Not Quite Poached!

-Another new nest has been poached-

In early February, a new nesting event was reported by fishers and Alex made a site visit to evaluate the situation. The new nest was reported to be much further towards the southern end of the beach than any prior nesting activity. On approaching the site, two men were seen fleeing from the apparent nest location before the nesting activity could be confirmed or even to ascertain which species had come ashore the night before. On arrival at the site, attempts to dig up the nest and a hole was evident. It seemed likely from the available evidence that the nest had been poached.


Fifty nine days later, at this southerly site on Manhame Beach, evidence of a hatchling emergence was surprising news. The nest that was thought to be raided the morning after it had been laid still remained and had survived several storm swells and tidal surges. Hatchling tracks fanned out of a small nest cone and heading almost directly to the ocean were present- great news! Two days after hatchling, Clare and I joined Alex, Tomas and Carlos from Dunes de Dovela with their clients, a young family to hike 3 km up the beach to excavate the nest and determine its success.


The nest was dug out and at the top of the egg chamber, one remaining leatherback hatchling was uncovered. For Carlos, the touristic guide and resident of the nearest village, Dovela, this was his first time to ever see both the eggs of a sea turtle or an alive hatchling. Carlos has accompanied us and the rest of the Dunes de Dovela team throughout the nesting and hatchling season and helped to liase with fishermen about reporting nesting and poaching activities. He represents is a positive role model within his community and helps to encourage the Dovela community that they should protect and conserve their local sea turtles.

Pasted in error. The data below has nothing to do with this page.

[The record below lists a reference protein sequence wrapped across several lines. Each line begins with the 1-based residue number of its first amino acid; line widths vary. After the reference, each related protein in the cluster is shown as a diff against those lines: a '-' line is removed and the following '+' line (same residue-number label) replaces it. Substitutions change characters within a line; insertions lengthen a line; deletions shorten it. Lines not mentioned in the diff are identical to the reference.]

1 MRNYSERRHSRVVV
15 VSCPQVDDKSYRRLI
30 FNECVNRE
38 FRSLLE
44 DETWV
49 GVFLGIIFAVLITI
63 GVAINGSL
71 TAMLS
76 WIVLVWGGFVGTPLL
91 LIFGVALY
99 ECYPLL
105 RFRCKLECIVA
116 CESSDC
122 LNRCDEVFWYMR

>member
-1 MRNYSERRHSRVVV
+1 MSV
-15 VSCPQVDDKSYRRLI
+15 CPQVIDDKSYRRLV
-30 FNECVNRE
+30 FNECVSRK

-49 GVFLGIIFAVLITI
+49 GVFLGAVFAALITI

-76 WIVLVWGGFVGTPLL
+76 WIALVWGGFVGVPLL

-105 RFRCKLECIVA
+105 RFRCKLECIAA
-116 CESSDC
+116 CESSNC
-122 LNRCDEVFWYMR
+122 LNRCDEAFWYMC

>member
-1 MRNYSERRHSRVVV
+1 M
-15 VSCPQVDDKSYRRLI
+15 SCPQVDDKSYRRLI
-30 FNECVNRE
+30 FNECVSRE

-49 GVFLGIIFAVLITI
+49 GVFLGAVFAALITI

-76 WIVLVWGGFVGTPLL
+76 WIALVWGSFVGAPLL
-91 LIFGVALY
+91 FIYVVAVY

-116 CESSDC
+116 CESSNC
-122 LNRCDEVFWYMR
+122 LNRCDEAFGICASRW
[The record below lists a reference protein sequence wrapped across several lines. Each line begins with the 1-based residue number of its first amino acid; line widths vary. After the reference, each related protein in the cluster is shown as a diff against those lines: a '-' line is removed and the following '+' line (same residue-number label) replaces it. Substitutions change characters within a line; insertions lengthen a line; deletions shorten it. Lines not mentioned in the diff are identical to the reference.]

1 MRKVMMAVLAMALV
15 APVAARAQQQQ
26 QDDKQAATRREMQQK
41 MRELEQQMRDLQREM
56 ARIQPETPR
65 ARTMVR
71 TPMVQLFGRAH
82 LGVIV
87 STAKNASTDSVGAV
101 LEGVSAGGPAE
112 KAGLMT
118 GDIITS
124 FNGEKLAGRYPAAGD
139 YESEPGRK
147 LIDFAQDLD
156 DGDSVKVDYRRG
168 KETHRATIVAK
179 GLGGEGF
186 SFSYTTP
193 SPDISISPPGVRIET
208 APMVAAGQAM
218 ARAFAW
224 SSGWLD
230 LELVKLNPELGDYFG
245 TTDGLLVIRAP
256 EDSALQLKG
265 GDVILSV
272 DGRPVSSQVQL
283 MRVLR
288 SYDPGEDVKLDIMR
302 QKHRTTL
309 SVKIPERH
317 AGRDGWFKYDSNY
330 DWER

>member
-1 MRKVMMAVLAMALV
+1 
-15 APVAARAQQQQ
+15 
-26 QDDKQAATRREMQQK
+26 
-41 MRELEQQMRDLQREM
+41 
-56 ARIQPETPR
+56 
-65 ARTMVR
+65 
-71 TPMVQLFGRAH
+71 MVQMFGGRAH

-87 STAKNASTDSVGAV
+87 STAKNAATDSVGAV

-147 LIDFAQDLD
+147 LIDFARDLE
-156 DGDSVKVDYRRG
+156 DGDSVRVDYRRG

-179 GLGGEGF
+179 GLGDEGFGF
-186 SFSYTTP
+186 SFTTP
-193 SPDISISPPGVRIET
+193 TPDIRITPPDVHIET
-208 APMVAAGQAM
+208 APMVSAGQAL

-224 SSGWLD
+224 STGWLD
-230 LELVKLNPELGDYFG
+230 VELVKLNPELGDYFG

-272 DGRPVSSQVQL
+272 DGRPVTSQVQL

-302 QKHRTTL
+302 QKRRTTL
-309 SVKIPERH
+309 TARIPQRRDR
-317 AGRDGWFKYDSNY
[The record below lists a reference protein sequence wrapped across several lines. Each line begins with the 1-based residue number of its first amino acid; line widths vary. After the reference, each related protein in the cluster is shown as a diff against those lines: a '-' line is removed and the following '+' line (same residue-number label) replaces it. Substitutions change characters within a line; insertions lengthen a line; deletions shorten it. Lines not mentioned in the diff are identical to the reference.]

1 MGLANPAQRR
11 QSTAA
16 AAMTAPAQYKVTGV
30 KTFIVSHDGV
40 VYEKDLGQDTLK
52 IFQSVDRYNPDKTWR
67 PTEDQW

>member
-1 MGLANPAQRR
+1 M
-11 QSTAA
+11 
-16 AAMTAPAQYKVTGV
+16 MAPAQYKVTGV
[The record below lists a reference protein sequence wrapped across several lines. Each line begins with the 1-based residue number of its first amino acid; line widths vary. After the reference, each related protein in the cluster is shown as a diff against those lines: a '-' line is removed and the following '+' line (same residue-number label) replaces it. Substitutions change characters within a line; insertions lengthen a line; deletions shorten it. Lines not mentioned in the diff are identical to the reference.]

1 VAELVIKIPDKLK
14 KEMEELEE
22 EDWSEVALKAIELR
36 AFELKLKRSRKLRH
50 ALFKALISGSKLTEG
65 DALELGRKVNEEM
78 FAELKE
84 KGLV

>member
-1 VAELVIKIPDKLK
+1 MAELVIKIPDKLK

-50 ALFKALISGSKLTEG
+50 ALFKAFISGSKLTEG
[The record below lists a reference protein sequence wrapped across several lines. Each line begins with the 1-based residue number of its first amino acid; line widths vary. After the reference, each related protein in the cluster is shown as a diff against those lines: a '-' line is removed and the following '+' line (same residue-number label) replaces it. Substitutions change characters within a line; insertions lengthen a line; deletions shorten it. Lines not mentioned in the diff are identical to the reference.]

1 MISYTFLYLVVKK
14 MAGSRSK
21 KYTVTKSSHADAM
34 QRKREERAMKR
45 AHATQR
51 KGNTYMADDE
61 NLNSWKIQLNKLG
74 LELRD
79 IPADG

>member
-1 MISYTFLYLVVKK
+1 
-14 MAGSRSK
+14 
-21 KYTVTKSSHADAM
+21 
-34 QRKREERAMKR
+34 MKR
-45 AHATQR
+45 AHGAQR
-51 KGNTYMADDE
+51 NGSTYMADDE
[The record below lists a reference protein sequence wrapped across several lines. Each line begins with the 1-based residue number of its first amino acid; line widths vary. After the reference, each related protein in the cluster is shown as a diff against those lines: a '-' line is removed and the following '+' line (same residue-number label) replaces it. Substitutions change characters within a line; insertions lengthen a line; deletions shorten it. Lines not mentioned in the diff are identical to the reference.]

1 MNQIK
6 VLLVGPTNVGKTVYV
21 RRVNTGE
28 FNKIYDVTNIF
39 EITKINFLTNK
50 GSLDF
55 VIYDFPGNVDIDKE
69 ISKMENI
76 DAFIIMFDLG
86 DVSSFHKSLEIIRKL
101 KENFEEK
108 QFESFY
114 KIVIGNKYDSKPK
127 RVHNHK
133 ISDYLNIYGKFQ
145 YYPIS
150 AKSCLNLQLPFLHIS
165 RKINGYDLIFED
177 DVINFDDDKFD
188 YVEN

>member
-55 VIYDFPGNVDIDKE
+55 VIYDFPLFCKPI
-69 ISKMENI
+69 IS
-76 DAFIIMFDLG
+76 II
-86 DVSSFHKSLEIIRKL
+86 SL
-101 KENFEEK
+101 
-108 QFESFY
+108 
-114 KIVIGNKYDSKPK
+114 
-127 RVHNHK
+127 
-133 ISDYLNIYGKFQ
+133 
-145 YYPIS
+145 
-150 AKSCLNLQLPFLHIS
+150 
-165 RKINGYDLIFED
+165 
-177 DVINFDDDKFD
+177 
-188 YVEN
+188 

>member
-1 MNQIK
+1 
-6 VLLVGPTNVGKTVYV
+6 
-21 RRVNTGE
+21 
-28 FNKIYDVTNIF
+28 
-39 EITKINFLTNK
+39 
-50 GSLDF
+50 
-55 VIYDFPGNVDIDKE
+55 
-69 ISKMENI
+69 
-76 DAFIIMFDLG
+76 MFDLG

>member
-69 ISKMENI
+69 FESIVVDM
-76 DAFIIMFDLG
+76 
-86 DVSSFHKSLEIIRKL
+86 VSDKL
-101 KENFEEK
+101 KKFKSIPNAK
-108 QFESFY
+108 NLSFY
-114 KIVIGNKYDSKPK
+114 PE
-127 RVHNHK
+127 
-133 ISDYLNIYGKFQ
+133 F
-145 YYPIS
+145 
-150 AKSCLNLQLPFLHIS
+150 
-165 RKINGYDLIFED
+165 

The remaining contents of the nest were sorted into hatched and unhatched categories and the results tallied up. The nest contained 96 eggs of which 80.20% hatched however only 42.7% emerged successfully from the nest. The nest was very deep, 96cm below the beach surface and a large percentage of the eggs had incubated and survived to pipping stage but had not successfully emerged. Its thought that the recent cold and rainy ex-cyclonic weather combined with the microclimatic variables being influenced by nest depth may have attributed to the low emergence success. None the less, for a nest that was thought to be poached two months prior, 42 leatherback hatchlings made it to the ocean.


We all watched as the remaining survivor of the nest, swiftly crawled down the beach in a direct line for the ocean. Large swells awaited the small leatherback and it took a few washes of the swash before it found its swimming rhythm and quickly disappeared into to blue.

On the return hike back, we were lucky to meet the village chief and head fisher, a self confessed turtle poacher from previous seasons. Chefe Roberto, happily greeted us and we explained where we were coming from. In a community meeting, held at the beginning of the nesting season, he was encouraged to confess that whilst turtles were previously poached and brought as an offering to him to distribute. He then continued to say that he recognises that there are laws in place to protect turtles and that he can see that the turtles now need help, a notion which seems to be slowly dispersing through other fishers within the community.



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